Girl Scouts of Colorado logo by Girl Scouts of ColoradoColorado Women's Hall of Fame
Girl Scouts – Mile Hi Council (today, Girl Scouts of Colorado) initiated the Women of Distinction Program in 1997 recognizing top leaders in the community who have reached remarkable levels of achievement as business, community and civic leaders. The Colorado Women’s Hall of Fame inductees profiled in this Part I were named Women of Distinction in the inaugural year of the program.
Stephanie AllenColorado Women's Hall of Fame
Business visionary, women’s advocate and civic leader, Steffie Allen’s major focus has been in the advancement and retention of corporate women. Her many efforts in this area have been predicated on her belief that by having women’s voices heard, corporations would positively influence global decisions in areas of importance to the world – environment, health, peace and poverty.
Sue Anschutz-RodgersColorado Women's Hall of Fame
An expert in the cattle ranching business and an advocate for ranchers across Colorado and the west, Sue Anschutz-Rodgers led the effort to develop conservation easements – which sets aside acreage on which future development is precluded. As Chair and President of the Anschutz Family Foundation, her leadership has benefited numerous communities, especially in underserved rural areas.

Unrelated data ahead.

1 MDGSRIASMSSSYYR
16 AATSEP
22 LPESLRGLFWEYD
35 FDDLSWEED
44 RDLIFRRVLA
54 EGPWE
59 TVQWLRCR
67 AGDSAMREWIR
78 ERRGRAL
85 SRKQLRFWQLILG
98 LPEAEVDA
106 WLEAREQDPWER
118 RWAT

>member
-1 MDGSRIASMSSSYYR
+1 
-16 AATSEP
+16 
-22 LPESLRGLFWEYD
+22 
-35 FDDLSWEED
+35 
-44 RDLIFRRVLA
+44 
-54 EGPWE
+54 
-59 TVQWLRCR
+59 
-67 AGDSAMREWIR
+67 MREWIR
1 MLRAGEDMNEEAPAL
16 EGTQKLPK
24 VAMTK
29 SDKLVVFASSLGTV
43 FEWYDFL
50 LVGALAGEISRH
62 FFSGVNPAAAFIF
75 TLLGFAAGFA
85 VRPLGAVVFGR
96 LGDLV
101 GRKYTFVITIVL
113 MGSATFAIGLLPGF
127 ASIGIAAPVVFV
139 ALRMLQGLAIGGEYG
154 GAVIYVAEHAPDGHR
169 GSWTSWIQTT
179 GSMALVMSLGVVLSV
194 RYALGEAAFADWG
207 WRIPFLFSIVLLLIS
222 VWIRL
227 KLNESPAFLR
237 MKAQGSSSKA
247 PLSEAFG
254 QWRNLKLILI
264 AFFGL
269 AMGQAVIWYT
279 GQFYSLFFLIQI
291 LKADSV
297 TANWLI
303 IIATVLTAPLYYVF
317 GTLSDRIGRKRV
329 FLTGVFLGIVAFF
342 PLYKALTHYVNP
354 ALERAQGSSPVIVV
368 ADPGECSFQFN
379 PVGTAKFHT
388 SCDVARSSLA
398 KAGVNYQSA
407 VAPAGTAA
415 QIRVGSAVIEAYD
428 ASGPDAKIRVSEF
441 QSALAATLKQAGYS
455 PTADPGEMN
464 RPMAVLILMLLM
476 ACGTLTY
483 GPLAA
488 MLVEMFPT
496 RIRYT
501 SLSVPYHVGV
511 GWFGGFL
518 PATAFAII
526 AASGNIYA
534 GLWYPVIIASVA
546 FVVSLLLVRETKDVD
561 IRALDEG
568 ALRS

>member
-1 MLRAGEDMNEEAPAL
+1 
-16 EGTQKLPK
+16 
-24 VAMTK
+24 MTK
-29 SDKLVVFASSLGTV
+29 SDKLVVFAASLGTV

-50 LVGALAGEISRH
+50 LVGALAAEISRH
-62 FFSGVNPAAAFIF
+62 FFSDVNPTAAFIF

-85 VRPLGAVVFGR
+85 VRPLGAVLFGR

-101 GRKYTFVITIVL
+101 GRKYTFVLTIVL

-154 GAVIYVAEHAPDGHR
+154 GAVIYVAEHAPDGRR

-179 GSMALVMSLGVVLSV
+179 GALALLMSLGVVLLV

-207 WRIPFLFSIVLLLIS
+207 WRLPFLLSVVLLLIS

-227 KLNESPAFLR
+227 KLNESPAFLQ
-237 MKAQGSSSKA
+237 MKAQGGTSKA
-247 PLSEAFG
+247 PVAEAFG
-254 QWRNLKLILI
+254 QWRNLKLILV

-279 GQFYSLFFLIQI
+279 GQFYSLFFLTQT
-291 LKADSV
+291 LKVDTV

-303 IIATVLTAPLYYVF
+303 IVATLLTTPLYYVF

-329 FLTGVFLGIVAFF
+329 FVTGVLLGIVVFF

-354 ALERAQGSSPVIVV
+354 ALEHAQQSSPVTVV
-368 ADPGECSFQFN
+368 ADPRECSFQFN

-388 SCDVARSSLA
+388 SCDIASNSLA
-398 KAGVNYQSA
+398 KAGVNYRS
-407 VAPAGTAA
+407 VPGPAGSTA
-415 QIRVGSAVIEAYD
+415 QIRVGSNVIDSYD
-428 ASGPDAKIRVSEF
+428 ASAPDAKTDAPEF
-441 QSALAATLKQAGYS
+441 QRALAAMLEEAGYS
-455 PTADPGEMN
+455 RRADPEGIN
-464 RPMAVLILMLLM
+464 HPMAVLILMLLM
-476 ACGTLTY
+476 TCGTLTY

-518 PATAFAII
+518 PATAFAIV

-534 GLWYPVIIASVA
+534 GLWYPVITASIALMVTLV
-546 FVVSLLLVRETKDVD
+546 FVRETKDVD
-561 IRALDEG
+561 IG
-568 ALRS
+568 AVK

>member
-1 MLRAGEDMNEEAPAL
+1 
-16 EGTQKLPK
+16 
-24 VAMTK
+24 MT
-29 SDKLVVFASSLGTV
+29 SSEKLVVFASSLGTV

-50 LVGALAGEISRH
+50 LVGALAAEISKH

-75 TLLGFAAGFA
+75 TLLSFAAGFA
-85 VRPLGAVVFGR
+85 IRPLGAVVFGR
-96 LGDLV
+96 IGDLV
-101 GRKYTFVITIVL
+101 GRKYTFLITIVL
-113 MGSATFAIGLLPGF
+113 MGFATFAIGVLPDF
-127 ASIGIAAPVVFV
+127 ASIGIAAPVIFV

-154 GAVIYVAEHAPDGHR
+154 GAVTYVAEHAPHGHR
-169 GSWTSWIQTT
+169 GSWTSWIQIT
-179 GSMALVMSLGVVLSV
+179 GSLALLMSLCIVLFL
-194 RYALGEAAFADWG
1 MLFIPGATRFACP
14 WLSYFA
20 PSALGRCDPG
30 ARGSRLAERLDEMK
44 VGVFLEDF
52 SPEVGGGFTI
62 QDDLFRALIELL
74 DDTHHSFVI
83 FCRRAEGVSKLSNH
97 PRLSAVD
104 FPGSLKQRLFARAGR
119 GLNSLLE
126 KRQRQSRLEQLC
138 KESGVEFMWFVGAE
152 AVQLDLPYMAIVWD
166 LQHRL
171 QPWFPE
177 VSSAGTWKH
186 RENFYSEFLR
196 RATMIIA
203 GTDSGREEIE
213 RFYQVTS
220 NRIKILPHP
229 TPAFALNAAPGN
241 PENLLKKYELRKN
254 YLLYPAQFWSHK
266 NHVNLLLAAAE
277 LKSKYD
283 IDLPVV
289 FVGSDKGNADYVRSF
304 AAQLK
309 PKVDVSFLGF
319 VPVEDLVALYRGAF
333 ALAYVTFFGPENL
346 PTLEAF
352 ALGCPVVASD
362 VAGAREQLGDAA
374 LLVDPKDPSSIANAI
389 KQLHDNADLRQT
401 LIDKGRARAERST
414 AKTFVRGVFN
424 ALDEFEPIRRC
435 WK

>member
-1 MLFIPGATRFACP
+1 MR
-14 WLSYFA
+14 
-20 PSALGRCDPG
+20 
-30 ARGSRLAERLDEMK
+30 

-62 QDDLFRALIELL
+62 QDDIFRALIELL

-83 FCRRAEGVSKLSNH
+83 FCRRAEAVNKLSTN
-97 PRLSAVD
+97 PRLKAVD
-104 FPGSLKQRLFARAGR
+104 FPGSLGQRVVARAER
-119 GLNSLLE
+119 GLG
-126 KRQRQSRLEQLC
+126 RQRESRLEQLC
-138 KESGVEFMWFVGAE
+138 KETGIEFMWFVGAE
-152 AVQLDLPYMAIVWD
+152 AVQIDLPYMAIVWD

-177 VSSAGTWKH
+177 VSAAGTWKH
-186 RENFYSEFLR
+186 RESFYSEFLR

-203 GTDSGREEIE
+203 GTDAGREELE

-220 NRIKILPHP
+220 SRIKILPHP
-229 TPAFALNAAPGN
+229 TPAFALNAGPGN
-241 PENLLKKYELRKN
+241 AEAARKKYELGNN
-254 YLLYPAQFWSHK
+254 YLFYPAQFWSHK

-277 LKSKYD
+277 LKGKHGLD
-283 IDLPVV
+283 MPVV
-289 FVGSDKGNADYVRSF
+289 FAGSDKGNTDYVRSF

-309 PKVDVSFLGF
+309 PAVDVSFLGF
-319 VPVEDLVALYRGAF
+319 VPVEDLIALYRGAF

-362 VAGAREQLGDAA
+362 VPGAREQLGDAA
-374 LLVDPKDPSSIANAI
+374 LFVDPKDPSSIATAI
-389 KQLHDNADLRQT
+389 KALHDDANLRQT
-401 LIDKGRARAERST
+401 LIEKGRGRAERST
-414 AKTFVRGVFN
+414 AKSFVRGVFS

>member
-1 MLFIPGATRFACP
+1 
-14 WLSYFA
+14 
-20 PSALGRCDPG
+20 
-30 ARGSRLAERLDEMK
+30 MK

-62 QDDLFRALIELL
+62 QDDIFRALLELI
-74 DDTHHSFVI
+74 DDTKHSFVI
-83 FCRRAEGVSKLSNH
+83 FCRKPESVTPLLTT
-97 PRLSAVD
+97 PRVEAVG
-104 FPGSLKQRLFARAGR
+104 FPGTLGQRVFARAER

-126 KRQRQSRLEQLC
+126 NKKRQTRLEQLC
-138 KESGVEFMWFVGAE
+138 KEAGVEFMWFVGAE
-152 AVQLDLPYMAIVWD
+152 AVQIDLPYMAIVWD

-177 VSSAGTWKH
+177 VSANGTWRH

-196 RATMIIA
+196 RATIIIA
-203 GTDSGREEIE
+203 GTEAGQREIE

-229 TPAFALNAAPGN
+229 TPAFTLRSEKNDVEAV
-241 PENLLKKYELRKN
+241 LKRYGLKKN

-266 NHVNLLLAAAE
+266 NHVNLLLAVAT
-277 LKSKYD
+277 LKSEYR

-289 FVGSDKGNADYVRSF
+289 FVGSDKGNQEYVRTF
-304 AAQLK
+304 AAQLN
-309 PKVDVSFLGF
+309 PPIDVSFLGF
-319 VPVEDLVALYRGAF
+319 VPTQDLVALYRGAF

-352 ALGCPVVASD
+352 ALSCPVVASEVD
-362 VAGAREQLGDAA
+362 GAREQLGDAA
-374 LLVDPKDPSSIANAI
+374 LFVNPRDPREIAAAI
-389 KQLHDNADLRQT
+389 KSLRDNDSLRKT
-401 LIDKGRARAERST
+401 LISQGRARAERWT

Ceal BarryColorado Women's Hall of Fame
When Ceal Barry began coaching the women’s basketball team at the University of Colorado – Boulder in 1983, no one attended the games. Under her leadership, CU became a national basketball power whose games were attended by sellout crowds. After more than 20 years as coach, during which she held multiple national coaching positions as well, Barry became a sports administrator at the university.
Joy BurnsColorado Women's Hall of Fame
Businesswoman, hotelier, sports advocate, philanthropist, and education advocate, Joy Burns was instrumental in the expansion of the Colorado Convention Center as chair of the Denver Metro Convention and Visitor’s Bureau. She was a founding director of the Women’s Bank, was at one point called “the most powerful woman in Colorado sports” and shaped the University of Denver through her service as chair of its Board of Trustees.
Lauren CasteelColorado Women's Hall of Fame
The first person to head three foundations in Colorado, Lauren Casteel has served as the CEO of The Women’s Foundation of Colorado since 2015. A lifelong advocate for Social Justice she has worked with nonprofits to help them become more inclusive of underrepresented populations and people of color. Lauren is acknowledged as an advocate for women, children, youth and families.
Merle ChambersColorado Women's Hall of Fame
Philanthropist and women’s advocate, Merle Chambers was a founding board member of the Women’s Foundation of Colorado and was instrumental in the establishment of the Chambers Center for the Advancement of Women at the University of Denver. Active in civic, cultural and philanthropic affairs, Merle earlier pioneered women’s leadership in the oil and gas industry as CEO of an independent oil and gas exploration and production company.
Dana CrawfordColorado Women's Hall of Fame
A leader of historic preservation in Denver and Colorado, Dana Crawford helped found Historic Denver, Inc. whose genesis was saving the Molly Brown house from demolition. A civic and business leader, her efforts had led to revitalized downtown areas including Larimer Street, Union Station, Coors Field and the Oxford Hotel. Her historic preservation has moved beyond Denver to Trinidad, Colorado. She has advised cities around the U.S. on historic preservation.
Jean DubofskyColorado Women's Hall of Fame